You know, I've always been cool about it, never really cared about it, felt it was below me to even bring it up in polite conversation.
That time has passed.
So as proud New Jersey resident, I have this to say to New York City, specifically Manhattan: Go fly a kite. Long walk, short pier. Have fun with your new socialist mayor, enjoy being saddled forever with Staten Island, take your streetside falafel stands and shove 'em ... actually, forget that last bit. Love the falafel.
But yeah: Enough's enough. The “NY/NJ Super Bowl?” That's what we're calling the Super Bowl this year? The one being played in New Jersey? Where we have two NFL teams? And you have none? Because really, it's not like the “NY” in the “NY/NJ Super Bowl” means anything but “New York City.” It's not like people up in Buffalo are excited because the Super Bowl is coming to New York. WHICH IT ISN'T. It's coming to New Jersey.
And I would've settled out of court if it was called the “NJ/NY Super Bowl.” You know, again, because the game is being played in New Jersey.
Fine, I get it, New York is important, MetLife Stadium to the city limits in the Lincoln Tunnel is seven miles, and obviously New York is going to be the center of the hoo-ha during the run-up to the Super Bowl ... but again: The game is being played in New Jersey.
And again, again: I've never cared about any of this. I mean, I know where I'm from. We all do. But this ... I don't know. It doesn't sit well with me. It's not only a matter of New Jersey pride; it's also a matter of fact.
Now sure, the Jets and Giants have kept “New York” as their team names, and as ridiculous as that is, I can live with it, to an extent. After all, they both got their start in New York. But the Super Bowl? It's just in New Jersey. Not in New York. At all.
Could've avoided all this, of course. Couldn't the NFL have just called it “Super Bowl XLVIII?” That would've been easier. And instead of calling it the “Super Bowl XLVIII NY/NJ Host Committee,” how about just the “Super Bowl XLVIII Host Committee?” Maybe they needed the “NY/NJ” because they didn't want people to confuse it with other, more localized Super Bowl XLVIII's?
Listen: The relationship between New Jersey and New York is so silly, it's just time to throw it open. New York City looks at New Jersey like their kid brother. Kind of a pain to have around, easy to pick on, clearly inferior in every way imaginable. Whereas New Jerseyans look at New York City completely differently: Like a sexy mistress. Yeah, sure, a lot of fun to spend some time with once in a while, but come on, leave our wife for you? Not in a million years. (And that sound you just heard in both my wife and younger brother deeply questioning their relationships with me.)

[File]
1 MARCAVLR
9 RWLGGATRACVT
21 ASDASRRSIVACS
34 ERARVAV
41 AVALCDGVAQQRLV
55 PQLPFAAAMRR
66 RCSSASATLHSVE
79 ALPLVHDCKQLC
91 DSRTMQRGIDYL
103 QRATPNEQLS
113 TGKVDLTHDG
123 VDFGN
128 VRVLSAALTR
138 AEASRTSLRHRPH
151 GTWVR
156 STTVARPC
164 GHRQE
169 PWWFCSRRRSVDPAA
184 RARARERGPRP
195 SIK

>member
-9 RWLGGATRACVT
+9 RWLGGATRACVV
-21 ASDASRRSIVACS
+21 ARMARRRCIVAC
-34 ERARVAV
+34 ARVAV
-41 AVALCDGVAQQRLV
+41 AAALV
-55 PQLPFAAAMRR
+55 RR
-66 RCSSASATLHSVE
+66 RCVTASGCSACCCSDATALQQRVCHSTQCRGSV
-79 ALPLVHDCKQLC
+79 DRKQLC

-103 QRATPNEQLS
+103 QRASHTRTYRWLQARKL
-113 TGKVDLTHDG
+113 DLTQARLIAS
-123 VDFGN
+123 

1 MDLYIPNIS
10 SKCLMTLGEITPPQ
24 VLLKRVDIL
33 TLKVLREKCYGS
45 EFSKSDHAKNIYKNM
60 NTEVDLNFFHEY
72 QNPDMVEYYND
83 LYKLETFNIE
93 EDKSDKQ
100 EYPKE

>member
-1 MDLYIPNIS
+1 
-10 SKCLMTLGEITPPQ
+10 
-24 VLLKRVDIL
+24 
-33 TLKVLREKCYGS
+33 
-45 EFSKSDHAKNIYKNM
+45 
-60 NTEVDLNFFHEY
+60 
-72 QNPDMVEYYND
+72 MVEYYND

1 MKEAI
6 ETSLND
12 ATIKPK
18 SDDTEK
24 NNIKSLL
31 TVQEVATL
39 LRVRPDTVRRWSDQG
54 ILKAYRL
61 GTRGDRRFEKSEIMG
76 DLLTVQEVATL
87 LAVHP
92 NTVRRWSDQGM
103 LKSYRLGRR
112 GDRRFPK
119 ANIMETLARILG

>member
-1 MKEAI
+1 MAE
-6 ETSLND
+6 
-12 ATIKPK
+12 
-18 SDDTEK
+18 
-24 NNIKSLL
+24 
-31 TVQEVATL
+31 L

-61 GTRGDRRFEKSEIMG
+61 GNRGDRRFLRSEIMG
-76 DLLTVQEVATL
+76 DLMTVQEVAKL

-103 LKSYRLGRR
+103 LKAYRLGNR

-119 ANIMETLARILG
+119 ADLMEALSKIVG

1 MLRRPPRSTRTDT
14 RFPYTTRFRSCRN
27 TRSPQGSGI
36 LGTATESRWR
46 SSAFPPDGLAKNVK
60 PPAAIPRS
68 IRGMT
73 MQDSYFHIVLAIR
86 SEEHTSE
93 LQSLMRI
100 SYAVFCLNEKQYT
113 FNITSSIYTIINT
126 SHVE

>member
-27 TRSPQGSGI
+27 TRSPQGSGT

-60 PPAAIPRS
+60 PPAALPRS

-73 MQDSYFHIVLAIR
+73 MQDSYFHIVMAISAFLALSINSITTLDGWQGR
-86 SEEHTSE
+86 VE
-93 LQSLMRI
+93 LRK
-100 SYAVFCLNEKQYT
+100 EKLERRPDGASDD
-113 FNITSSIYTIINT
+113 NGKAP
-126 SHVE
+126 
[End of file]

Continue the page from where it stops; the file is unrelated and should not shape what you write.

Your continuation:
What makes the relationship even more muddled is that New York — specifically Manhattan, even more specifically, midtown down to the financial district — is more New Jersey's city than New Jersey is Manhattan's suburb. (This kind of makes sense. Roll it around your head.)
You know what? And I realize I'm way off the reservation here, but we should just take it. Swipe it. Invade it. Let's rename Gov. Chris Christie “Gen. Chris Christie” and just seize everything south of the NJTransit tracks at Penn Station. We'd could do this. Divide and conquer. It would be quick. It would beat the Six Days War by five and half days.
I've lost my train of thought.
Oh yes. The “NY/NJ Super Bowl.” Please.
We're a funny bunch, us New Jerseyans. We'll argue into the wee hours about what constitutes North Jersey and South Jersey. We'd quite possibly kill each other over what constitutes Central Jersey, if such a thing even exists.
And then there's the language. Some of us call gravy “sauce.” (They're different.) Some of us call a hoagie a “sub.” (Or a “hero.”) Some us call all pork roll, no matter the brand, “Taylor Ham.” (Those people are idiots).
We're different, in short.
But one thing we can all agree on is we're not New York, not by a longshot, don't want to be.
I'd say New Jerseyans should boycott the Super Bowl and all that, but we all know that's not going to happen. The only thing I'm wishing for is a historical blizzard the night before the game, and some highway department personnel who may or may not be on my payroll decide to smush all the snow against the exit of the Lincoln Tunnel.
See what I did there? The “exit?” The exit is on our side. That's the way I see it. You got a problem with that?
Jeff Edelstein can be reached at facebook.com/jeffreyedelstein and @jeffedelstein on Twitter.